Saturday, October 24, 2009

CNN Special on Latinos Stokes Debate Over Dobbs


Instead of being simply a draw for Hispanic viewers, CNN’s four-hour documentary, “Latino in America,” turned into a political rallying cry for activist groups who are calling on the cable news channel to fire Lou Dobbs, a veteran anchor with well-known views on immigration.

An array of minorities held small protests in New York and other cities on Wednesday, the first night of CNN’s presentation. They are trying to highlight what they say are years of lies about immigration by Mr. Dobbs, who anchors the 7 p.m. hour on CNN.

CNN, a unit of Time Warner, has not commented on the protests or covered them on its news programs. One of the activists featured in the documentary said she tried to raise what she called Mr. Dobbs’s “hatred” on one of the channel’s news programs Wednesday, but her remarks were cut from the interview.

The anti-Dobbs campaign has, however, drawn considerable attention in the Spanish-language press; the Thursday front page of the New York newspaper El Diario featured a red slash mark through Mr. Dobbs’s face and the word “hipocresia,” Spanish for “hypocrisy,” atop the illustration.

The hypocrisy, critics say, lies in CNN’s decision to woo Hispanic viewers with a prime-time documentary while still giving Mr. Dobbs a nightly forum. Roberto Lovato, a founding member of Presente.org, a Latino advocacy group, said in a statement, “We won’t allow the network to court us as viewers while, at the same time, they allow Dobbs to spread lies and misinformation about us each night.”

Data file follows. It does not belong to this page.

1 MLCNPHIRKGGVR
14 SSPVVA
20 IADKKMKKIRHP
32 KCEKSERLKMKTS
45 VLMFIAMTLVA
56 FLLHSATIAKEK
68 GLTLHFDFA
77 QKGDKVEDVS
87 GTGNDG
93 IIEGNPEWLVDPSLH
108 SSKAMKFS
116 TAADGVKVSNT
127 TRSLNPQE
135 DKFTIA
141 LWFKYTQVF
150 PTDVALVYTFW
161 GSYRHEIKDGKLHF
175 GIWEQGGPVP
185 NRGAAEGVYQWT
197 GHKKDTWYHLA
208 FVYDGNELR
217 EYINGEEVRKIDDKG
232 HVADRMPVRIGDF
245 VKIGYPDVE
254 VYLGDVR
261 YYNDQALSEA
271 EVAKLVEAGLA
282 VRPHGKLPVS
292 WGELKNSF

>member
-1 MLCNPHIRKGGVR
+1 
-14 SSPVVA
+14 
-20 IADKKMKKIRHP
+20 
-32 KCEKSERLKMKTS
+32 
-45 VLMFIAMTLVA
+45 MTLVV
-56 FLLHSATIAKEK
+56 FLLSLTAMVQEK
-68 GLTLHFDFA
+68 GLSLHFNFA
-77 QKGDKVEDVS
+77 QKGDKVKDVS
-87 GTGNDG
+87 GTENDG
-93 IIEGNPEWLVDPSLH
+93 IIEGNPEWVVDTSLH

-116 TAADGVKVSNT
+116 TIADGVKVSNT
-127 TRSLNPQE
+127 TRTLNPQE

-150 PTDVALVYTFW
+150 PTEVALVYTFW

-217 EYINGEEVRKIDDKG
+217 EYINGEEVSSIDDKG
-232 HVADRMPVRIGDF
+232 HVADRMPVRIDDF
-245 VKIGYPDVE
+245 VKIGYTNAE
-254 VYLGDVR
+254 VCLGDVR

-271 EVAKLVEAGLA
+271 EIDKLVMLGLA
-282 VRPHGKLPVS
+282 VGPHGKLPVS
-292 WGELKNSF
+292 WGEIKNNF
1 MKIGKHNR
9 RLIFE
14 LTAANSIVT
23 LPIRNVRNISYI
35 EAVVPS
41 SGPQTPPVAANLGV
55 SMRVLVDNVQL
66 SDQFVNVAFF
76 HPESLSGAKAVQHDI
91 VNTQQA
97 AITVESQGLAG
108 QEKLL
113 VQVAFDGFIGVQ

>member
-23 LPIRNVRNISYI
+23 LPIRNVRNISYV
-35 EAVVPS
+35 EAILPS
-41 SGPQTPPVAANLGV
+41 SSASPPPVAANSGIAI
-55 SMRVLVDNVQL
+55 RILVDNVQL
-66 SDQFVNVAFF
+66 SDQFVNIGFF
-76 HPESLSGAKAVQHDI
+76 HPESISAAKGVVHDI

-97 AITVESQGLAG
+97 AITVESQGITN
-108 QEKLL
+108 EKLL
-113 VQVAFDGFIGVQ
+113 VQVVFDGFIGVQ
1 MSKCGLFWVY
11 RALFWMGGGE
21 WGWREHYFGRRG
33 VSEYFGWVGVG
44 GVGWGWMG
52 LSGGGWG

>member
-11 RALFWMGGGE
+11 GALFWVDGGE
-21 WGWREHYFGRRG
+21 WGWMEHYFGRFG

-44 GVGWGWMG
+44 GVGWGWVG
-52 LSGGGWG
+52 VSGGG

Separately, Mr. Dobbs is also the target of a “Drop Dobbs” campaign by the progressive groups NDN, Media Matters for America, and others. That effort started after Mr. Dobbs repeatedly raised questions about President Obama’s birth certificate.

There is no indication that the campaigns are affecting CNN’s revenue, but they are highlighting Mr. Dobbs’s status as an outlier at the channel, which has sought to position itself as a middle ground of sorts in the fractious cable news arena. Mr. Dobbs is known to be exploring an exit from CNN, and he is viewed as a potential hire for the Fox Business Network, an upstart channel owned by the News Corporation.

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